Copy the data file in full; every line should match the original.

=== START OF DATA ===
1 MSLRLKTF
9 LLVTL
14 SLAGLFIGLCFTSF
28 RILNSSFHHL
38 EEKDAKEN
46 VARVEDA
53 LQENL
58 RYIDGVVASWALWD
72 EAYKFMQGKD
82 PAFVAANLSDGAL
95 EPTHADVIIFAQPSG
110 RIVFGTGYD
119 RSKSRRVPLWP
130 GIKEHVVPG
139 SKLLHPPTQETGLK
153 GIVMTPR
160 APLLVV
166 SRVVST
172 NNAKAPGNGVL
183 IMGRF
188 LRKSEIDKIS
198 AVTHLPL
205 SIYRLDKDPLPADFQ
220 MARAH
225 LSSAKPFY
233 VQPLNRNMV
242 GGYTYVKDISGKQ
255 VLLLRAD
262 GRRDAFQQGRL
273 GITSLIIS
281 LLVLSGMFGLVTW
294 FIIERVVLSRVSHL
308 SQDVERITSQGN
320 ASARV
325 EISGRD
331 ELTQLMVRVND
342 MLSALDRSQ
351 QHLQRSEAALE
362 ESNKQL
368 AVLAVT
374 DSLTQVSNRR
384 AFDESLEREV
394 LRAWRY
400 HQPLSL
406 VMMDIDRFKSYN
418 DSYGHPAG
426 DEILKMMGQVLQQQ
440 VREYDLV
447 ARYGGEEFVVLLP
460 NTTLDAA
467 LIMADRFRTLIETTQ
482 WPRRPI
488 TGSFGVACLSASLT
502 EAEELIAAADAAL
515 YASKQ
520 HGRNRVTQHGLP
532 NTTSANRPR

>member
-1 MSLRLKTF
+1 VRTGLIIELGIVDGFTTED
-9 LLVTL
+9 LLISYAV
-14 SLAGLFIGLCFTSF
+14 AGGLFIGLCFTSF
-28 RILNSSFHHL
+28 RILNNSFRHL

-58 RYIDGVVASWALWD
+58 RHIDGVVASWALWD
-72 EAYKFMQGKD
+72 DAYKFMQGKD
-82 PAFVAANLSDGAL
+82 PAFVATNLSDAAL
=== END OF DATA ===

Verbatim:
1 MSLRLKTF
9 LLVTL
14 SLAGLFIGLCFTSF
28 RILNSSFHHL
38 EEKDAKEN
46 VARVEDA
53 LQENL
58 RYIDGVVASWALWD
72 EAYKFMQGKD
82 PAFVAANLSDGAL
95 EPTHADVIIFAQPSG
110 RIVFGTGYD
119 RSKSRRVPLWP
130 GIKEHVVPG
139 SKLLHPPTQETGLK
153 GIVMTPR
160 APLLVV
166 SRVVST
172 NNAKAPGNGVL
183 IMGRF
188 LRKSEIDKIS
198 AVTHLPL
205 SIYRLDKDPLPADFQ
220 MARAH
225 LSSAKPFY
233 VQPLNRNMV
242 GGYTYVKDISGKQ
255 VLLLRAD
262 GRRDAFQQGRL
273 GITSLIIS
281 LLVLSGMFGLVTW
294 FIIERVVLSRVSHL
308 SQDVERITSQGN
320 ASARV
325 EISGRD
331 ELTQLMVRVND
342 MLSALDRSQ
351 QHLQRSEAALE
362 ESNKQL
368 AVLAVT
374 DSLTQVSNRR
384 AFDESLEREV
394 LRAWRY
400 HQPLSL
406 VMMDIDRFKSYN
418 DSYGHPAG
426 DEILKMMGQVLQQQ
440 VREYDLV
447 ARYGGEEFVVLLP
460 NTTLDAA
467 LIMADRFRTLIETTQ
482 WPRRPI
488 TGSFGVACLSASLT
502 EAEELIAAADAAL
515 YASKQ
520 HGRNRVTQHGLP
532 NTTSANRPR

>member
-1 MSLRLKTF
+1 VRTGLIIELGIVDGFTTED
-9 LLVTL
+9 LLISYAV
-14 SLAGLFIGLCFTSF
+14 AGGLFIGLCFTSF
-28 RILNSSFHHL
+28 RILNNSFRHL

-58 RYIDGVVASWALWD
+58 RHIDGVVASWALWD
-72 EAYKFMQGKD
+72 DAYKFMQGKD
-82 PAFVAANLSDGAL
+82 PAFVATNLSDAAL